Family Reunions and Traditions

Every month the #FHforChildren bloggers come together to write about a different theme along the lines of sharing family history with children. This month we're talking about family reunions, and I immediately knew I had to write about our Lutz family reunions every October.   

It’s the best part of October for me, really – the family reunion that we’ve had every year since about 1990. I honestly don’t remember a year without it. It’s been a part of every October in my memory, and so many traditions have been built into it over the years that oftentimes every year seems the same – and it’s so full of nostalgia for many of us that attend, that that’s the way we like it!  

Our October Family Reunion

Every year, usually on the second weekend of October, our Lutz side of the family has a reunion at my great aunt and uncle’s house in Morgan County, Indiana. The reunion has come to be affectionately called “The Stewfest” because my Uncle Joe makes a big pot of stew over the fire every year.

The family all gathers in their big red pole barn up the hill from their house with the wraparound porch amidst the trees. Their house is way out in the country, in the woods high on a hill, surrounded by rolling farmland. The trees are already starting to turn their bright autumn colors by that time, and usually the air is a crisp and cool. We have a big pitch in dinner, along with stew, of course!  

Uncle Joe & Aunt Darlene with the stew! 

Uncle Joe & Aunt Darlene with the stew! 

Once it gets dark enough, it’s time for the hayride! Everyone makes their way down the hill and we all pile in for a hayride out in the fields. My mother recites the poem Little Orphant Annie and everyone chimes in with “and the goblins’ll getcha ef you don’t watch out!” When we get back to the barn, it’s time to pass out pumpkins to all the kids. We sit around the fire and chat, roast marshmallows, and make s’mores. Everyone starts making their way home once it starts to get too late, after many, many hugs and kisses goodbye, and a “see you next year!” for many. And before you know it, it’s that time of the year again!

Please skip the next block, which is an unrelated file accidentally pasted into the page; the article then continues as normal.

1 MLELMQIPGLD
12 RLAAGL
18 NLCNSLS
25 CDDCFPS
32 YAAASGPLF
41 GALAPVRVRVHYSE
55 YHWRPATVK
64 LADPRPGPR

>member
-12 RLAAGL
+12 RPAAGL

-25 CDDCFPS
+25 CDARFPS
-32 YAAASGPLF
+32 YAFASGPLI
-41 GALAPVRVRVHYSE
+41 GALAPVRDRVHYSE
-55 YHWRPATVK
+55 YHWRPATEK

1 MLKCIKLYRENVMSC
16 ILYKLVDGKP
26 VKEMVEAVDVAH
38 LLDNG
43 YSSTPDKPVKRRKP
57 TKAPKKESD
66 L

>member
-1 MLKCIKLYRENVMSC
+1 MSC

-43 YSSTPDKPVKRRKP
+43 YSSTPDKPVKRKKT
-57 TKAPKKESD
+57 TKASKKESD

It’s happened every year since at least 1990, and now there have been five generations to attend – from my great-grandma Lutz to my children and their cousins.

My mother with her three grandchildren at the Stewfest in 2015 - the 5th generation to enjoy the reunion! 

My mother with her three grandchildren at the Stewfest in 2015 - the 5th generation to enjoy the reunion! 

Family Reunions and Traditions

A big part of what makes the Stewfest so special for me are its traditions. There are traditions that everyone from all over the family tree shares in, like the hayride and the pumpkins for the kids. And then there are traditions that each family has who comes. For us, growing up we would have about an hour and a half drive, eventually driving through the Indiana farmland on our way there, and in the early 1990s, my mother started playing the soundtrack from the movie The Last of the Mohicans on the drive there. Well, this started to become a yearly thing until eventually, once my brother, sister, and I got old enough, it was simply a tradition, and a special one at that!  

Special Family Reunion Traditions

Do you have a special annual family reunion?

Here are some ways you can make it special for your kids:

·         Start incorporating your own little family traditions into it. Listening to the same music on the drive to our reunion may not seem that big of a deal, but now I love that soundtrack and it always reminds me of fall and our get-together. Maybe a special kind of music could work for you, too.

·         Make your traditions that ties into the place where you hold your reunion. If you notice, our reunion is so very Hoosier. Pumpkins, stew, bonfires, hayrides – even a poem by James Whitcomb Riley! – it all cries We’re from Indiana! So, wherever you’re from, start a tradition that’s unique to that place.  

·         Start a tradition that’s only for the kids! At the Stewfest, only the kids get pumpkins. (Big ole ones, too!) They draw a number and when their number is drawn, they get to go pick out their pumpkin. It’s always exciting for my kids and they love to show off their pumpkin!

Traditions make memories, and they also help kids remember what they have to look forward to!

What traditions make your family reunions special? What traditions can you start this year? Share in the comments below!  

Don't miss the rest of the posts in this months #FHforCHildren Blog Link-up all about family reunions! Click on the image to see the posts:  

 

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